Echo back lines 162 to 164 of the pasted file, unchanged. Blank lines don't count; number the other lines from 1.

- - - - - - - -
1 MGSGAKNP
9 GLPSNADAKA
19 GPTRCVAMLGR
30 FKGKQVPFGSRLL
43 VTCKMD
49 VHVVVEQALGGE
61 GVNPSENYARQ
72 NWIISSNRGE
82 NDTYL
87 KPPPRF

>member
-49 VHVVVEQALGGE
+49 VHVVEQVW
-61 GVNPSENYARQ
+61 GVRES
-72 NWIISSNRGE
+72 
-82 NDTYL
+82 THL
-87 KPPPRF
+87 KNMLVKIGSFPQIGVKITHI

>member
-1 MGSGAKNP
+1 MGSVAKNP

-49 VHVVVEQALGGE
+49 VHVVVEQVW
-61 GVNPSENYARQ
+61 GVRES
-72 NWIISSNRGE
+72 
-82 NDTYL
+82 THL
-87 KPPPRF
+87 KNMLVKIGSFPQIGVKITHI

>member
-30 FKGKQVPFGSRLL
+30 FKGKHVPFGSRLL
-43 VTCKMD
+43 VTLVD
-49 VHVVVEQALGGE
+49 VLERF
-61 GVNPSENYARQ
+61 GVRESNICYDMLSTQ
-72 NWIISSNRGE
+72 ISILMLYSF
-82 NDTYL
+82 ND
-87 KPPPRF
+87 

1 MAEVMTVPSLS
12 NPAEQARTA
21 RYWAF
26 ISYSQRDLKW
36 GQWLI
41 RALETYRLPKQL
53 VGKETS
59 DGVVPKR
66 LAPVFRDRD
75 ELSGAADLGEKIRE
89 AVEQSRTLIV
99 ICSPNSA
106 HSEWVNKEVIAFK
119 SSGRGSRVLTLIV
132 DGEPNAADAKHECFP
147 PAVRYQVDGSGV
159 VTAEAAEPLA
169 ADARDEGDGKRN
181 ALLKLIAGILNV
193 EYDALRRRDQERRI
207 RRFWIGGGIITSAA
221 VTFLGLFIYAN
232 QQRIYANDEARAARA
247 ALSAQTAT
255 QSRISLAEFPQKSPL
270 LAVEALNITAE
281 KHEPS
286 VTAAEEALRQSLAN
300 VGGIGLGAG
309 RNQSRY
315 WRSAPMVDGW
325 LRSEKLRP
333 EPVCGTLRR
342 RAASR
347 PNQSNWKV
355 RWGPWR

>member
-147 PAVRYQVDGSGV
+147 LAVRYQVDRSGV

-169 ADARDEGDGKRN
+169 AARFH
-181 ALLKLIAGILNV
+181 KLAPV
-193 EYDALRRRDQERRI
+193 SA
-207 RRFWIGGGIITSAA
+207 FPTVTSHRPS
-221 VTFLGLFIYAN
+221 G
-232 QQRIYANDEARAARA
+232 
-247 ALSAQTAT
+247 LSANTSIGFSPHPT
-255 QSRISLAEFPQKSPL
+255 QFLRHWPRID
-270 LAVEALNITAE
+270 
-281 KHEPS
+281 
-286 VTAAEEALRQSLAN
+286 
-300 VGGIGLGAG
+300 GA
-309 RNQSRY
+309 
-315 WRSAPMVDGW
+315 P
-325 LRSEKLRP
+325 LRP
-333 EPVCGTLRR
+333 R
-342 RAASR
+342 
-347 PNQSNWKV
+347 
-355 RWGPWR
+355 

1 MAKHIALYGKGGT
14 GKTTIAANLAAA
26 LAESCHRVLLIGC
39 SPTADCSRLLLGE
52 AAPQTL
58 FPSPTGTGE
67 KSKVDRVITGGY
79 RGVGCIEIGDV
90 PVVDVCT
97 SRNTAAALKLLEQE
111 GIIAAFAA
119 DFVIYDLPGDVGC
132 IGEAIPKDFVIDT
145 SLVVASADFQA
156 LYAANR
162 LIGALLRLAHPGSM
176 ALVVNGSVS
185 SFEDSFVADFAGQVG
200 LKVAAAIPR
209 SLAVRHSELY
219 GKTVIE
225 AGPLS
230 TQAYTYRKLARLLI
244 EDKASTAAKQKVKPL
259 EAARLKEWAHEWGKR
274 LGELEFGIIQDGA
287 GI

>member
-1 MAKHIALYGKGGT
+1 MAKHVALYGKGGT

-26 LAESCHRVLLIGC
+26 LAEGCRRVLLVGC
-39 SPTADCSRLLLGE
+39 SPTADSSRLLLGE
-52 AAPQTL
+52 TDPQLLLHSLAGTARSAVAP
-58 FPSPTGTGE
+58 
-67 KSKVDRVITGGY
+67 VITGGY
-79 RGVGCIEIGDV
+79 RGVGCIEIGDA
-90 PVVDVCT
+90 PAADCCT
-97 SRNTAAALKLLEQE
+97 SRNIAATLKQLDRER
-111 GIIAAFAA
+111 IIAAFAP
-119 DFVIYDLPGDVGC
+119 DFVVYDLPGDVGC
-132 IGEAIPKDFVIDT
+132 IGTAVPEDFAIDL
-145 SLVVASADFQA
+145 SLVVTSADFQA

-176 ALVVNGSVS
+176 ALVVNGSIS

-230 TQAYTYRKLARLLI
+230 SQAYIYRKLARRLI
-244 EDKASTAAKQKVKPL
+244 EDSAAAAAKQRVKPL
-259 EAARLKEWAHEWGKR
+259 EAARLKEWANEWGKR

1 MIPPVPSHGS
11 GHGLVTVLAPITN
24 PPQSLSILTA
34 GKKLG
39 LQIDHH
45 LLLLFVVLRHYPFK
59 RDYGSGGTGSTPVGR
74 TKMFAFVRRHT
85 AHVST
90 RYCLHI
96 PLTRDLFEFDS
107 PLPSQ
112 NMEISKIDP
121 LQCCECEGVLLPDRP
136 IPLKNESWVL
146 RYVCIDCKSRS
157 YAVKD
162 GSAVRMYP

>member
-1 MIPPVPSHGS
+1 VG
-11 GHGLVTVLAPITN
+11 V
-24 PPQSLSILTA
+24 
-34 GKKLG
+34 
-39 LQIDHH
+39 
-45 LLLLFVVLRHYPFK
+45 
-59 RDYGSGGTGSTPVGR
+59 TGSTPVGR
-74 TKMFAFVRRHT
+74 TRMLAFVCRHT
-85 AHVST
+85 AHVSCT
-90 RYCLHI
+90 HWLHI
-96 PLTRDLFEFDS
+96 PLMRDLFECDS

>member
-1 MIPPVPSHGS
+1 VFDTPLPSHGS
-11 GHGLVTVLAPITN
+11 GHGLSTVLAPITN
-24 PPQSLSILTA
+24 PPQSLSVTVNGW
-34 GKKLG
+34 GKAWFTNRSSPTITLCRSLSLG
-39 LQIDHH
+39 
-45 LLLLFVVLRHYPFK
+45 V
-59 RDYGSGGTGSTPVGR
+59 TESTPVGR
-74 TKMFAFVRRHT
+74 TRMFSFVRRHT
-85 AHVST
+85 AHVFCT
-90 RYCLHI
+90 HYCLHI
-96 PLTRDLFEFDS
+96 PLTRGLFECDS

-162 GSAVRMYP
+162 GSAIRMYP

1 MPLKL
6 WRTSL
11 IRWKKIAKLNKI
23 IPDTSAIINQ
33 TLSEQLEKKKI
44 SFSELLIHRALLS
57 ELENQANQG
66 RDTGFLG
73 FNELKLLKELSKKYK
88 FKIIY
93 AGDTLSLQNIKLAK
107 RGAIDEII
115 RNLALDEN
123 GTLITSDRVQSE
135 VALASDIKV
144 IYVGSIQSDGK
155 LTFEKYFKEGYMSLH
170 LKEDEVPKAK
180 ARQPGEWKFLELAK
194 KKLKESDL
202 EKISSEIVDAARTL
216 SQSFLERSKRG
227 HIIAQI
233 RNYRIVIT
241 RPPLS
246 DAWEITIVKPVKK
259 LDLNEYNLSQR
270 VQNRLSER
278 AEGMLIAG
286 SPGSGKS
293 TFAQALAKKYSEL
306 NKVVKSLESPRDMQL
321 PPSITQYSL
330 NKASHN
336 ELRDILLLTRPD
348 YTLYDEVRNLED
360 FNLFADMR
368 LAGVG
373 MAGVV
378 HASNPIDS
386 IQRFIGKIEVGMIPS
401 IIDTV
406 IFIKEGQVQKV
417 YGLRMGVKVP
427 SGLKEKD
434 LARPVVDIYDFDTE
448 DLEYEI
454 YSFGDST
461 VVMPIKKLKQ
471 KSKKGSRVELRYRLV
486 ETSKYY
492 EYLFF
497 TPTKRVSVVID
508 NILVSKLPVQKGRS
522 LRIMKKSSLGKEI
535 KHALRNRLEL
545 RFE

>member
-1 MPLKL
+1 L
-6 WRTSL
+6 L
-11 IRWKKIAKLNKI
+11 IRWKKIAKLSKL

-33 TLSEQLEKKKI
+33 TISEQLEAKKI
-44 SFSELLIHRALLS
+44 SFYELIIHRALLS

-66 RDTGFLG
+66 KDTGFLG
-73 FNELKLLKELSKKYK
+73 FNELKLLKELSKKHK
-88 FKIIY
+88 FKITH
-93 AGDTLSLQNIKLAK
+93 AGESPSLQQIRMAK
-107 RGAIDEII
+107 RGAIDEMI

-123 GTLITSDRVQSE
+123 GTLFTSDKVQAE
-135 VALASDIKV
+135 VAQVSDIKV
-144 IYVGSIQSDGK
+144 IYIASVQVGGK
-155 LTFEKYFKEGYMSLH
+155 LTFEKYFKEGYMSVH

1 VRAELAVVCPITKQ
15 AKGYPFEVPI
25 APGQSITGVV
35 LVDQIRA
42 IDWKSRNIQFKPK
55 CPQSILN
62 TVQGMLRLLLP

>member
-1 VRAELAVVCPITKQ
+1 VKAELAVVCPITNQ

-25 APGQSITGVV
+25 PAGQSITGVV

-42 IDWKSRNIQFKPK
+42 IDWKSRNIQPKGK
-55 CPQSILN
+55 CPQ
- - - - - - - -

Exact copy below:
+52 TDPQLLLHSLAGTARSAVAP
-58 FPSPTGTGE
+58 